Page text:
Wanted men. The originators of the severed arm running gag. The surgeon and the thug. Pirates. Spicerunners. They escaped Jedha but not Obi-Wan Kenobi.
Walrus Man and Dr. Evazan
Every Star Wars film features several running gags. “I’ve got a bad feeling about this,” for instance, is uttered in one form or another in every film, including Rogue One: A Star Wars Story. Another hallmark of Star Wars episodic films is that someone also loses a hand or arm. Both the “bad feeling” and the cleaving of limbs originates in the first Star Wars film, 1977’s Episode IV: A New Hope, then merely titled Star Wars. The owner of that first dismembered arm is the Aqualish Ponda Baba, sometimes called “Sawkee.” Both names are given to him later in other media Most Star Wars fans who saw Star Wars during its initial theatrical run or owned early Star Wars action figures know Ponda Baba by his more common moniker, “Walrus Man.” It’s his arm, removed by Obi-Wan Kenobi’s lightsaber, that ignites the gruesome tradition of someone losing an arm to a lightsaber in every Star Wars episode.
Chronologically speaking, Baba’s story neither begins nor ends in that cantina. He is also rarely alone. Baba is one-half of a duo, perpetually linked with Dr. Cornelius “Roofoo” Evazan.
Evazan is other man threatening Luke Skywalker that fateful day at Chalmun’s Mos Eisley Spaceport Cantina. Following the lead of his partner, Evazan tells Skywalker in Basic (effectively Star Wars English) that Baba doesn’t like him. No matter how Skywalker tries to demure to the angry pair, both Baba and Evazan continue intimidating and threatening the youth. With drunken bravado Evazan proclaims “You just want yourself. We’re wanted men. I have the death sentence on twelve systems.” A heartbeat later, refusing Obi-Wan Kenobi’s mild placation, Evazan draws his blaster. Baba follows suit, backing up his partner and returning the favor of a moment before. Before either can raise his weapon, Evazan is knocked back against the bar, a smoking line across his chest from Kenobi’s lightsaber, and Baba’s arm lying severed on the sandy floor. Not shown is what happens to the pair next.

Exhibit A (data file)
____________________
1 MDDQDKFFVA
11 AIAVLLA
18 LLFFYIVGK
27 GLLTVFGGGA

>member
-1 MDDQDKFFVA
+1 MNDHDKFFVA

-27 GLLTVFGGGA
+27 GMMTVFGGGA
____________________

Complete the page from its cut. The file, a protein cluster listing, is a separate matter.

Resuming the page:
While Kenobi and Skywalker are led by Chewbacca to a private table at the far side of the cantina, Evazan, a former doctor, attempts to reattach Baba’s limb. The procedure fails and nearly kills Baba.
Shortly after the cantina incident, the pirate duo of Baba and Evazan split, swearing vengeance upon one another. Their mutual recriminations put an end to a years-long criminal partnership that took them all around the galaxy, including to Jedha City on Jedha, where Evazan admonishes Cassian Ander as he would later scold Luke Skywalker—“you’d better watch yourself.”